This is the way I describe it: Vanity, vanity, all is vanity -- except for one thing. And that one thing is humility. And humility is:

1. Waiting for God, not trespassing in His areas of authority.

Vengeance (Psalm 94; Hebrews 10: 30)

Judgment (James 4: 11, 12)

Defense and protection of citizens of the kingdom (Psalm 91; Psalm 27: 1-3)

Deliverance (Psalm 91; Psalm 34: 7)

Decision-making as to all events in the kingdom and the lives of its citizens (Proverbs 3: 5, 6; Isaiah 30: 1)

2. Not trespassing in the territory of another person even if he has invaded mine.

Invasion tactics: anger, criticism, sarcasm, arrogance, retaliation, gossip, provoking, exerting emotional pressure such as crying, nagging, pouting, etc.

3. Not protecting my own territory if someone insists on entering.

I finally understood why humility is an entrance requirement for the kingdom of God. I had been trampling where angels fear to tread. Whether I did this in ignorance or arrogance is irrelevant. There is no valid excuse. I had been trying to take the kingdom of heaven by force.

And now for the bottom line: When we became Christians we gave up our God-given human right to self-determination. When we became Christians we gave up our right to defend ourselves in the world of men but gained a new right to be defended by God. But if we follow Jesus all the way we will now take another step down, giving up this newly acquired right also because our Savior did. When Jesus was taken in the garden by the soldiers He could have asked God to judge them. But He didn't. Instead he asked God to forgive them. How can we do less?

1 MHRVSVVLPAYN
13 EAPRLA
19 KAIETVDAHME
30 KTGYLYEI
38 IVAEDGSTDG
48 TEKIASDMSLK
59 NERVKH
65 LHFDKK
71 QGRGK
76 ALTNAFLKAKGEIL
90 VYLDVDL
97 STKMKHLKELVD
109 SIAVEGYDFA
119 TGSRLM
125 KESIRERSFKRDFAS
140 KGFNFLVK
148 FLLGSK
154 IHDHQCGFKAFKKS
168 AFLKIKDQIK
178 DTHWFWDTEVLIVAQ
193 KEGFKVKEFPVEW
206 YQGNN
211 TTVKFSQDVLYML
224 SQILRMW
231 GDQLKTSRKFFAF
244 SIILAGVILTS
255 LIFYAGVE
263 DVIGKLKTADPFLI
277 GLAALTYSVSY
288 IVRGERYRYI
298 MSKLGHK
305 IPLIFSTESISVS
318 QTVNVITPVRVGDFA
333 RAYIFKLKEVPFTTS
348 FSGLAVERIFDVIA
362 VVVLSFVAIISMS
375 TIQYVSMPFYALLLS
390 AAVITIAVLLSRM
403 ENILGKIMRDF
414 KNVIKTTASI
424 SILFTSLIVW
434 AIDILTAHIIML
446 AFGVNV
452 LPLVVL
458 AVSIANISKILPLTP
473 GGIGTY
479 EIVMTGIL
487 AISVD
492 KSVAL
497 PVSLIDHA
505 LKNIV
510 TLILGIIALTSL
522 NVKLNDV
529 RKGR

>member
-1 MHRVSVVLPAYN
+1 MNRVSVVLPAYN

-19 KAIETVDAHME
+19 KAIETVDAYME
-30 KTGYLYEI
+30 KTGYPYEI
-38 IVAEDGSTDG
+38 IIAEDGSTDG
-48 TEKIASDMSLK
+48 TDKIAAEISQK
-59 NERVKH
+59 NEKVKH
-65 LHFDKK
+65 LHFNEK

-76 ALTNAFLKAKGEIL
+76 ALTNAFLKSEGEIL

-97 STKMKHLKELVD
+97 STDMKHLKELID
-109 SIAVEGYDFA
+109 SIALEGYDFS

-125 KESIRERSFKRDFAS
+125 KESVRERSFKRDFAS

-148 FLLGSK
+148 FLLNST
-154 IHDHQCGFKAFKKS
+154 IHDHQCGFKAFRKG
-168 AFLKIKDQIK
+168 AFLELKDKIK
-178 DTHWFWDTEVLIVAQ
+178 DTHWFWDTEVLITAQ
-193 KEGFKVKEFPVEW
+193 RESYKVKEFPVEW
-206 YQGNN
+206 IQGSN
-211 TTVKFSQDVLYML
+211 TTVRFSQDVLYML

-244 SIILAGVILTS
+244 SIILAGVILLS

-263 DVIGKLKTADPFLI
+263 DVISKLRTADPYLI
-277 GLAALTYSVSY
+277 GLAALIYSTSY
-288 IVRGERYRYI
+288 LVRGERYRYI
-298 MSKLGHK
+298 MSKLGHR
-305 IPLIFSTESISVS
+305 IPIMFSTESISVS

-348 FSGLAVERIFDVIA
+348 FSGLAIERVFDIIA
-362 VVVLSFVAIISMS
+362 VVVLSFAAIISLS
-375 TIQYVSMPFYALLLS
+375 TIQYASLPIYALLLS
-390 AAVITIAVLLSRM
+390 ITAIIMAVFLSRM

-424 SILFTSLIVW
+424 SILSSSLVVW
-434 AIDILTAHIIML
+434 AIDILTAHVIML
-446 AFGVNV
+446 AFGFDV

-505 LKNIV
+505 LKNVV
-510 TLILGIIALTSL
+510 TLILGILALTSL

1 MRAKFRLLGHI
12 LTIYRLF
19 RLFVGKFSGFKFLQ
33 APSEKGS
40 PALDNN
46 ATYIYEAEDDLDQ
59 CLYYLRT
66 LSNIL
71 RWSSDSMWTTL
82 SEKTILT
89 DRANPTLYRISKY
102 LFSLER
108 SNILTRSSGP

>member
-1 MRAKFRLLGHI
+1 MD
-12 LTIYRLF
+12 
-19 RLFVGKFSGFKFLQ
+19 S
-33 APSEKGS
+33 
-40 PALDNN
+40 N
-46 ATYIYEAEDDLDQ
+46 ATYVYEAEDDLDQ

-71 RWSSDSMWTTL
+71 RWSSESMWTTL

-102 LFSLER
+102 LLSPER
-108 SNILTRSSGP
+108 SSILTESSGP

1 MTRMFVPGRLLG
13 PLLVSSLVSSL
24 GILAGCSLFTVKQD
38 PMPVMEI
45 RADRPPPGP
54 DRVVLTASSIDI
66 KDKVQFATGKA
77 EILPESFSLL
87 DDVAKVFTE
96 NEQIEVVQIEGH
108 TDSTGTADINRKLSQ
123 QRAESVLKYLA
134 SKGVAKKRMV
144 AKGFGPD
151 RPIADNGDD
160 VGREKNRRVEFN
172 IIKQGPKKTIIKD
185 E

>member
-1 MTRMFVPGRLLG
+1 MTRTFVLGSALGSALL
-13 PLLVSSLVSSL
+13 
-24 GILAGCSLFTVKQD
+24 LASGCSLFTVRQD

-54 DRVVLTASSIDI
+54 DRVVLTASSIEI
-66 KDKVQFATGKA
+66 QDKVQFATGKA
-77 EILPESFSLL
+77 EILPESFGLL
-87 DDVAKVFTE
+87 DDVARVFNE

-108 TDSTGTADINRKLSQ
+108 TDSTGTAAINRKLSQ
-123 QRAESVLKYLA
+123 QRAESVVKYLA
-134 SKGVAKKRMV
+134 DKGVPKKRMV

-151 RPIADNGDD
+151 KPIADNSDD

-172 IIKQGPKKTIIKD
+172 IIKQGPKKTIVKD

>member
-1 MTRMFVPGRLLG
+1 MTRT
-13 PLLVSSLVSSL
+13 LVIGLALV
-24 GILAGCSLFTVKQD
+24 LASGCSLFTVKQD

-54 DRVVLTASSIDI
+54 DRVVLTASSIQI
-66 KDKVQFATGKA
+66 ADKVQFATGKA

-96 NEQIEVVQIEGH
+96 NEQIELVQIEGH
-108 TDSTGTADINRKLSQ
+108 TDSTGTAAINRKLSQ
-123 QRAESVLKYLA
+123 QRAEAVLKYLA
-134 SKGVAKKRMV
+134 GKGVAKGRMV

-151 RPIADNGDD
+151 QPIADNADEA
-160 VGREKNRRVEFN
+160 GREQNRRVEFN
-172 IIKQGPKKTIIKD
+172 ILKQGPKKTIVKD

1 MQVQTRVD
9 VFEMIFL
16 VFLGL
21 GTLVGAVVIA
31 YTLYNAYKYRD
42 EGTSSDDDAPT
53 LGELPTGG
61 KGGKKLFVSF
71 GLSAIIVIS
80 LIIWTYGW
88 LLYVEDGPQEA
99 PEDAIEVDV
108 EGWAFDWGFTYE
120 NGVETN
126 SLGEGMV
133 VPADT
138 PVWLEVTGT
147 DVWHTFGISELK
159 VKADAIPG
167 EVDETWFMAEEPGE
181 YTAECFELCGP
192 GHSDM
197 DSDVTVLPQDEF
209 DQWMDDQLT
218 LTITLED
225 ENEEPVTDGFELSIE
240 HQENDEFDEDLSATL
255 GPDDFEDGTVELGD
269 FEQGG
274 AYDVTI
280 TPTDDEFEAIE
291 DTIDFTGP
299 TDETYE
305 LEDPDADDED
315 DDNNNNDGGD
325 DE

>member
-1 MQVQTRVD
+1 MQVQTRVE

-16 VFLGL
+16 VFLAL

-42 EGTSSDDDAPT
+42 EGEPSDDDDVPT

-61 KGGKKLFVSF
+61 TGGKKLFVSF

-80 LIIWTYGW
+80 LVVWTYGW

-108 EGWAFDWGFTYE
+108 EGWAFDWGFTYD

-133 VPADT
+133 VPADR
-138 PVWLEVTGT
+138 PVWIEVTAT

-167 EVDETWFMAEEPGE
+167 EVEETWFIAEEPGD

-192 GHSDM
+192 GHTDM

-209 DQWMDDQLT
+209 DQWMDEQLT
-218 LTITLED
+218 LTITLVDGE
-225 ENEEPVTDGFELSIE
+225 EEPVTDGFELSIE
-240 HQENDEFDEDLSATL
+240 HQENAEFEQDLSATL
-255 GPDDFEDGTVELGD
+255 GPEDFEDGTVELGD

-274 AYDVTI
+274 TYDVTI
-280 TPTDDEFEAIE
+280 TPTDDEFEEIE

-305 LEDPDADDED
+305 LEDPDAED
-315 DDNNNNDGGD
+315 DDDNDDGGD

In our present day, people everywhere are demanding their rights. God asks the Christian to give all his rights away.

I wish now that I might live again those days as a waitress, knowing what I know now. I wish I had asked God to forgive them. I can't undo that now but there are many days yet ahead of me with new events and relationships. That I may be like Jesus is my prayer.

« LastNext »

  1. I Am the Chief of Sinners
  2. Rebirth
  3. Obedience
  4. The Reality of the Kingdom
  5. The Wilderness Experience
  6. Danger to Your Lifestyle
  7. Humility
  8. Fulfill Your Calling
  9. Tribulation: Count It All Happiness